Media coverage: New York Times, Economist, Washington Post, CNN, Bloomberg, Fox News, London Times, Guardian, Newsweek, New York Post, Yahoo Finance, TechCrunch, Inc, Fortune, Fast Company, Salon, Vice, La Presse, la Repubblica. Video made by Econimate.
Political Correctness, Social Image, and Information Transmission - Revised and Resubmitted at the American Economic Review
Abstract: "A prominent argument in the debate about political correctness is that people may feel pressure to publicly espouse views on a set of sensitive political topics that they may not privately hold, and that such misrepresentations may render public discourse less vibrant and informative. This paper provides a formalization of the argument in terms of social image and evaluates it experimentally in the context of college campuses, where the debate about political correctness has been particularly heated. The results of the experiment show that: i) social image concerns indeed drive a wedge between the sensitive political attitudes that college students report in private and in public; ii) public utterances are less informative than private utterances according to a host of canonical measures of informativeness; iii) information loss is exacerbated by (partial) audience naiveté."
Biased Decoding and the Foundations of Communication, 2023, CESifo WP n. 10432
Abstract: "One-way communication between an informed sender and an uninformed receiver involves two fundamental processes: a process of encoding – whereby the sender maps states of the world or concepts into arbitrary signals – and a process of decoding – whereby the receiver makes inferences about the state of the world conditional on each signal realization. In this paper, I develop machinery to study the process of decoding for an agent who might have inaccurate beliefs about the information environment (a biased decoder) and show how such machinery can help shed light on foundational aspects of communication. Thus, the paper is divided into two main parts. In the first part, I take canonical objects in statistical decision theory – such as the Expected Value of Sample Information (EVSI), the Expected Value of Perfect Information (EVPI), and a host of measures of information transmission – and I extend them to encompass the possibility that the agent is a biased decoder. In the second part, I show how such machinery can be deployed to study foundational concepts in communication such as successful communication, vagueness, misunderstanding, deception, and lies. I conclude by providing examples of how to estimate meaningful information transmission on empirical data."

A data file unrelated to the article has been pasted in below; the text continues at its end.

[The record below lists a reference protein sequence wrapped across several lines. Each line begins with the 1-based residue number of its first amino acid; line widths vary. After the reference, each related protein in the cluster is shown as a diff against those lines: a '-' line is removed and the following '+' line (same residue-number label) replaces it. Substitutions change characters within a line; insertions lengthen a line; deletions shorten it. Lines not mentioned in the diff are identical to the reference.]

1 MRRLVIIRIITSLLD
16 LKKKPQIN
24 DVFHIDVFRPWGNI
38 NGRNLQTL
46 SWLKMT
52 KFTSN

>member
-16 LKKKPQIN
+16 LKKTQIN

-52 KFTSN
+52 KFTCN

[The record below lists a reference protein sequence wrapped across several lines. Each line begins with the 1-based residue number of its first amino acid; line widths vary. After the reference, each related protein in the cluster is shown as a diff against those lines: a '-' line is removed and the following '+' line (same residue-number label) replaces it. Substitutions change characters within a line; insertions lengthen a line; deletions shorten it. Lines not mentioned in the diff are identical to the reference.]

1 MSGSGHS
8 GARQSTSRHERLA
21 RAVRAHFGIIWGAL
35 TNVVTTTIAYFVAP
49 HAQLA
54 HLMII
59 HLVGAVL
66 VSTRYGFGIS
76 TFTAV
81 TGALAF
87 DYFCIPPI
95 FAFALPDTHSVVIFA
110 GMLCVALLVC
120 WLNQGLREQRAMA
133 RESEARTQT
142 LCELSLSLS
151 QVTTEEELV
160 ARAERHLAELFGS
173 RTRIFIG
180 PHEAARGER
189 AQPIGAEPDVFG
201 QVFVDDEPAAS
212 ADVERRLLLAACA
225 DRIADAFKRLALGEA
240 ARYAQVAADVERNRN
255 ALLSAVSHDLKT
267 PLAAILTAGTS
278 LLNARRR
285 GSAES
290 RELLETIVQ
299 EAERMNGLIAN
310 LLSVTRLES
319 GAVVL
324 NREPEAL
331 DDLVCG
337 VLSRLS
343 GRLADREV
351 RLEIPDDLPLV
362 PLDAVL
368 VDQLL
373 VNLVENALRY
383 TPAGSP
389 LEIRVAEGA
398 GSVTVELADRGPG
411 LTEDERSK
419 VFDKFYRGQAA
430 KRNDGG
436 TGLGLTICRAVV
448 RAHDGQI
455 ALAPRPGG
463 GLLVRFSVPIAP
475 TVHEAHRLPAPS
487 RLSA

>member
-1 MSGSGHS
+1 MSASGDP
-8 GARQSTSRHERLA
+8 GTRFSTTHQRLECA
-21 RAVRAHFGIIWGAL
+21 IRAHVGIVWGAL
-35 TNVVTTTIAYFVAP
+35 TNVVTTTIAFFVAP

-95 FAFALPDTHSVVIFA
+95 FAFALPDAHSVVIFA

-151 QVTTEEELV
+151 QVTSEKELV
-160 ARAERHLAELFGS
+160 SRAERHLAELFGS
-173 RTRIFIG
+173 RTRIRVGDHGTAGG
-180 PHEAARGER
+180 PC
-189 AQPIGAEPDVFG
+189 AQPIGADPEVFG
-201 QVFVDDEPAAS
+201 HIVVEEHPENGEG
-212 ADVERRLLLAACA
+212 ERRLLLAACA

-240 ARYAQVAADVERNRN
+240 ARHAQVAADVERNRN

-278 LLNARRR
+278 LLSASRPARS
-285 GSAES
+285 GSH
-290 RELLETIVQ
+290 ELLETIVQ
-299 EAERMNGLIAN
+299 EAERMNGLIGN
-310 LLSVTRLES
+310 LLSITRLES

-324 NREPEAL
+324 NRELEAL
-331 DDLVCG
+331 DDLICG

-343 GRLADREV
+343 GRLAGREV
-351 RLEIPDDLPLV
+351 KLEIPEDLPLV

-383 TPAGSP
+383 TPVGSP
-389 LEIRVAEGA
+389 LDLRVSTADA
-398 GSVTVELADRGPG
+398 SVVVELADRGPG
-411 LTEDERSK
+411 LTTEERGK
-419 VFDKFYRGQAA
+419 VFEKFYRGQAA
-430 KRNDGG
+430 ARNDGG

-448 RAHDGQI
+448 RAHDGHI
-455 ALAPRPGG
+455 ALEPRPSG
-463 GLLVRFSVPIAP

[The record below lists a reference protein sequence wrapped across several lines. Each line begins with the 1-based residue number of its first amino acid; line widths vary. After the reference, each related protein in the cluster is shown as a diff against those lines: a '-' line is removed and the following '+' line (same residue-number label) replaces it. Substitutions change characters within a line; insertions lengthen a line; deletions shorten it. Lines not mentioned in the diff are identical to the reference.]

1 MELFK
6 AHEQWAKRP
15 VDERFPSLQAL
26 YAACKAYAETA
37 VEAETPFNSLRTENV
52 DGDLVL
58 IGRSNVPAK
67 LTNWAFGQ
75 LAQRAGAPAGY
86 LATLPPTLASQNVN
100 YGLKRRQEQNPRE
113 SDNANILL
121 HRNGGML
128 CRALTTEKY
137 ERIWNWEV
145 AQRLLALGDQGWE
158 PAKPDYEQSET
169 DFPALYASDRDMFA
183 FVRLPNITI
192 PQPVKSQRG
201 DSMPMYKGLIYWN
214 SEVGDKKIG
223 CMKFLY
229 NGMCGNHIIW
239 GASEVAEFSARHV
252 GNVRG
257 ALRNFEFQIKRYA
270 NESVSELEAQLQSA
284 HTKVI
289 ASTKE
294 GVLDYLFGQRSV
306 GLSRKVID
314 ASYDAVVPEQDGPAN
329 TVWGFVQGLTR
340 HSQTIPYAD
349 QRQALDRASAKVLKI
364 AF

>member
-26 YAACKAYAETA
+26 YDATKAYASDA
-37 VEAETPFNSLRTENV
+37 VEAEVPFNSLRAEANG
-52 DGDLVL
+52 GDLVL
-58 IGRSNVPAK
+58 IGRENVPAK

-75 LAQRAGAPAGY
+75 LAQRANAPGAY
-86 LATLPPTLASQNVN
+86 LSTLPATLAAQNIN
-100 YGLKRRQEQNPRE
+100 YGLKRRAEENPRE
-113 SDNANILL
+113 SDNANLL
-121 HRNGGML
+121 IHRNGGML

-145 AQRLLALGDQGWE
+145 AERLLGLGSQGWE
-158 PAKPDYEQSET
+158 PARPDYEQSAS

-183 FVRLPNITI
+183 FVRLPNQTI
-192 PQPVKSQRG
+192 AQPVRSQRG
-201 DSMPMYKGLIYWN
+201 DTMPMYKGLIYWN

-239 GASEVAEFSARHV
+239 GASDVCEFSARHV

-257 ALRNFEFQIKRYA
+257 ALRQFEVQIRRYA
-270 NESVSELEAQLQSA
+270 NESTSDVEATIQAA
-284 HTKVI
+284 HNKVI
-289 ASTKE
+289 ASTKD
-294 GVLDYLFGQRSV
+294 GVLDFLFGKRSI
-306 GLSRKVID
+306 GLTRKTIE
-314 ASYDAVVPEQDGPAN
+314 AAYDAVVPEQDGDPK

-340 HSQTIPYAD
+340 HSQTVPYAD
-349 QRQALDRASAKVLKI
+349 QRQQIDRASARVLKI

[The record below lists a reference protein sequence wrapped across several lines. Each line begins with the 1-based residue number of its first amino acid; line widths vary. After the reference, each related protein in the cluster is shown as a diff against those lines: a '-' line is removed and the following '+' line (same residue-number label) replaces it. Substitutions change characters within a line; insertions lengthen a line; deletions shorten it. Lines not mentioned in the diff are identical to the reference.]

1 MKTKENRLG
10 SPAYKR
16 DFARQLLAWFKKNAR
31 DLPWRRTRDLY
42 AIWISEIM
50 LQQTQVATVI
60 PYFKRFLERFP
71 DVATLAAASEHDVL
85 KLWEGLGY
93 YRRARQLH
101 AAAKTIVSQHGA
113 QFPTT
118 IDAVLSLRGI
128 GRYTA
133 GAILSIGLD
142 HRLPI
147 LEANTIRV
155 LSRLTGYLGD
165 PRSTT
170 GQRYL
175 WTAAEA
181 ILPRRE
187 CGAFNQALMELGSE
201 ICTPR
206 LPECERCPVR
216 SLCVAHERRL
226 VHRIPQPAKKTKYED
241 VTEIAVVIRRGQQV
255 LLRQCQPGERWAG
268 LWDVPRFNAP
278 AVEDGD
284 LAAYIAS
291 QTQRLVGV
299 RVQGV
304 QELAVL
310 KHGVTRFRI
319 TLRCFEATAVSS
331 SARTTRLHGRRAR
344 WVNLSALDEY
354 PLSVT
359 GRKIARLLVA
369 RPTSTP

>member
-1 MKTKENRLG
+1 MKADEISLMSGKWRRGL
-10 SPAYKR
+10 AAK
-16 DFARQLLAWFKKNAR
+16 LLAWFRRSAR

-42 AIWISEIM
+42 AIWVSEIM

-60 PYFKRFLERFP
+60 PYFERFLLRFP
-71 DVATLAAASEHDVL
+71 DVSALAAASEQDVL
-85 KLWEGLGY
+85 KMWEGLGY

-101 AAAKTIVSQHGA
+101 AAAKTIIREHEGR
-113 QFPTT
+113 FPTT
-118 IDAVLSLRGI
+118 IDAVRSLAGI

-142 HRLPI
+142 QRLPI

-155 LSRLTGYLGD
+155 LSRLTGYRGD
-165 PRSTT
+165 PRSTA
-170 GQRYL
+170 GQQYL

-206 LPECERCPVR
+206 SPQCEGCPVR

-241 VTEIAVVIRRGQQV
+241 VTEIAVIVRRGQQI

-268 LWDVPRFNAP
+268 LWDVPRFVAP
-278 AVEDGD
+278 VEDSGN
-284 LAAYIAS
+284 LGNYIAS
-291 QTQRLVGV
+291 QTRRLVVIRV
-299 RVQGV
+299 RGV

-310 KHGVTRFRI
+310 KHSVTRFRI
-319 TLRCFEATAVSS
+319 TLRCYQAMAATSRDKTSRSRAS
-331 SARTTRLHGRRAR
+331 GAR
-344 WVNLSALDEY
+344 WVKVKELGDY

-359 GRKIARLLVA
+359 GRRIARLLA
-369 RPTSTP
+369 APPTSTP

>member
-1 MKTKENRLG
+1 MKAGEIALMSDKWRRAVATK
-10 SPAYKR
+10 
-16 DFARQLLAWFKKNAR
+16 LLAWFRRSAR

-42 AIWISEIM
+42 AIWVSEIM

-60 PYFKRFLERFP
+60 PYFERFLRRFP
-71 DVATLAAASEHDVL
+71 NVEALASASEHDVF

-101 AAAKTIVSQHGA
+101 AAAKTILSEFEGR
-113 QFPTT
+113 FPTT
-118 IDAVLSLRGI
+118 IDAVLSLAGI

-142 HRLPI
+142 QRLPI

Work in progress
Against Totalitarianism: the Value of a History Education in Countering Extremist Ideologies (joint with Sarah Eichmeyer)
Demand for Online News, Inertia, and Misperceptions (joint with Ro’ee Levy and Hannah Trachtman)
How Slanted is Online News Consumption? (joint with Sarah Eichmeyer, Ro’ee Levy, Markus Mobius, Jacob Steinhardt, Ruiqi Zhong)
Talking across the Aisle (joint with Peter Schwardmann and Egon Tripodi)
Papers Laid to Rest
Abstract: "Online tracking technologies (e.g. HTTP cookies) allow firms to engage in both targeted advertising and price discrimination. By adopting anonymizing technologies, consumers can prevent firms from tracking them. This paper analyzes firms’ pricing decisions and consumers’ adoption of anonymizing technologies in markets where advertising slots are sold by a two-sided intermediary. In equilibrium, firms engage in price discrimination and the introduction of tracking technologies is Pareto improving for consumers. Introducing behavioral consumers in the market imposes a negative externality on rational consumers and may completely overturn the welfare effects of the introduction of tracking technologies."
Abstract: "Recent experimental research suggests that people behave more cooperatively when the rules governing a strategic interaction (e.g. a public goods game) are modified democratically than when they are modified exogenously. In a related experiment, I show that people are less likely to unilaterally destroy surplus for personal gain when a provisional allocation is chosen democratically than when an identical provisional allocation is imposed exogenously. I also develop a theory of reciprocity that can rationalize the main findings of the endogenous institutions literature, including the ones from this experiment. "